It was six, seven years ago on New Year’s Eve, fairly early in the day. I was working for Principle Woods at the time, illustrating children’s books. It was an office job, 9-5, go in, sit down, make art all day, go home. I was pretty happy with it.
Now New Year’s Eve also happens to be Lena’s birthday. Overall, this has never been a good thing. She’s gotten screwed more often than she hasn’t by Christmas/birthday “combo” gifts, and she always feel like although everyone in the world is celebrating, no one is celebrating for her. There are issues.
This particular morning, I was calling various florists looking for a dozen long-stemmed reds. I had to call around a bit, since I was apparently not the only one giving roses for New Year’s. I found a florist with some roses, and had them deliver them to Lena’s favorite restaurant, then called the restaurant and let them know the bouquet was on the way, and asked them to keep it in the refrigerator until we got there and I gave the signal. They were all too happy to do so and sounded excited to be in on the plan.
When I got home, I gave Lena her gifts and we did the things that married couples do on their birthdays, and I asked her where she wanted to go out to eat — anywhere she liked. She tossed a couple ideas back and forth before settling on her favorite and off we went. (Letting her pick the place was crucial. That way her guard would be down and she wouldn’t be expecting any surprises at all.)
There was a wait, (there always was, it was a popular place — that’s why it’s closed now) and we sat and chatted and visited with other people waiting for seats. Finally our turn came and we were seated in the front corner of the restaurant’s large dining hall, completely opposite from the kitchen.
When Lena and I were married, a significant part of our relationship contract included birthday etiquette as it pertained to dinner in restaurants. I promised not only to have and hold, but also never to allow a bunch of waitpeople to sing Happy Birthday in a crowded roomful of strangers. It would have been a deal-breaker, and she wanted it in the actual wedding vows, but the preacher wasn’t going for it. In any case, when it comes to public singing, there are… y’know… issues.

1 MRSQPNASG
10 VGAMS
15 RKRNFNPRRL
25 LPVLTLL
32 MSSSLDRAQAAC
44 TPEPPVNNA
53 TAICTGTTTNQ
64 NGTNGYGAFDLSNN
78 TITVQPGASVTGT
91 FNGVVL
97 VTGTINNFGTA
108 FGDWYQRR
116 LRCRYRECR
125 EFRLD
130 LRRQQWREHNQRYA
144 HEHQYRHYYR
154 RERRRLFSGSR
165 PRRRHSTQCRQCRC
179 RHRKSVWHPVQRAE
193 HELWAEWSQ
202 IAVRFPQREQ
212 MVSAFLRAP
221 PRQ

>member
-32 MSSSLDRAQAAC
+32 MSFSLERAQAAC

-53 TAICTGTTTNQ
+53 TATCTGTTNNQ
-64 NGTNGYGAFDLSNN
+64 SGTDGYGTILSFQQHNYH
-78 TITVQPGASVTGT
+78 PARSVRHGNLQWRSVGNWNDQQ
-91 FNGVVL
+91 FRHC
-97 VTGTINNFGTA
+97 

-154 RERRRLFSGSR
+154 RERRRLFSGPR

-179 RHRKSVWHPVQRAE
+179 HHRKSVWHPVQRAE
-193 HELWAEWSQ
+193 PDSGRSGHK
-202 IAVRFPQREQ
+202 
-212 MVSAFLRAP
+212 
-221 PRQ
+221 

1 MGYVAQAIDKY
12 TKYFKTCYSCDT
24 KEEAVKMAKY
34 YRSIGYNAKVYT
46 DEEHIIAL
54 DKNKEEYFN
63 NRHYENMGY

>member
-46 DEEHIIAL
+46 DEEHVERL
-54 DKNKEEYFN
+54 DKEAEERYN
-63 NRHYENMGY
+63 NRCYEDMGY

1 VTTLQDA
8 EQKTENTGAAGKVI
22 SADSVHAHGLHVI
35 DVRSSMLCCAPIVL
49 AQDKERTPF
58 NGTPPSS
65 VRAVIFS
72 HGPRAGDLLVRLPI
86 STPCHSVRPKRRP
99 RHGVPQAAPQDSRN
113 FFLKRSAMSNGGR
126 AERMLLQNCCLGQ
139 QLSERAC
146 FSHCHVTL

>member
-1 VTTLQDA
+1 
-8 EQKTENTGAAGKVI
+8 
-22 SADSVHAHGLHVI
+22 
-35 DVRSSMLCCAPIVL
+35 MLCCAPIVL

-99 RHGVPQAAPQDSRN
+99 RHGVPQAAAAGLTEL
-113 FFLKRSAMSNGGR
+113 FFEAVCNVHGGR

Thus the roses. As soon as we had gotten seated, I got up ostensibly to let the waiter know that whereas it was her birthday and we did want a free piece of cake, (the birthday prohibitions do not extend to cake) we did not under any circumstances want singing. I did do all that, but I also identified myself as the guy with the flowers in the fridge and that he should bring them out after dinner. Sensing the potential for a truly grand tipping opportunity, the waiter happily agreed.
When we finished our meal, the waiter came and took the plates away. Lena, full-swing into some story about her work-mates at the office, barely noticed. Her back was to the room, giving me a perfect view of the restaurant. Opposite us, our waiter exited the kitchen doors carrying an enormous piece of chocolate birthday cake with brightly lit candles and a large bouquet of long-stemmed red roses. I took Lena’s hand as she talked, and smiled.
As I watched the waiter moving between tables and winding his way toward us, I noticed that at each table he passed, every female eye locked onto that bouquet and began tracing it’s curving path across the dining hall. A slow and curling wave of silence crept across the room, moving inexorably towards our table. Lena, enmeshed in her narrative of corporate politics and foolish coworkers, was oblivious.
As I raised her hand and kissed it, Lena was the only person speaking in the entire restaurant, and all eyes were on her. The waiter went down on one knee as he placed the cake on the table and presented Lena with the roses. There was a startlingly loud “Awww…” throughout the restaurant followed by a lengthy round of applause. Lena’s eyes popped out of her head, her face turned purple, and she began crying and slumping down in the seat as if to literally crawl beneath the table.
“Happy Birthday Baby. Were you surprised?”
When I look back on those early days of my relationship with Lena, it is in retrospect obvious that “No Singing” on her birthday really meant “No Public Embarrassment.” Moving forward, if I want to stay married to my wife, I will no longer do anything that attracts unwanted public attention to her in any crowded place where we don’t already know everyone present.
There are issues.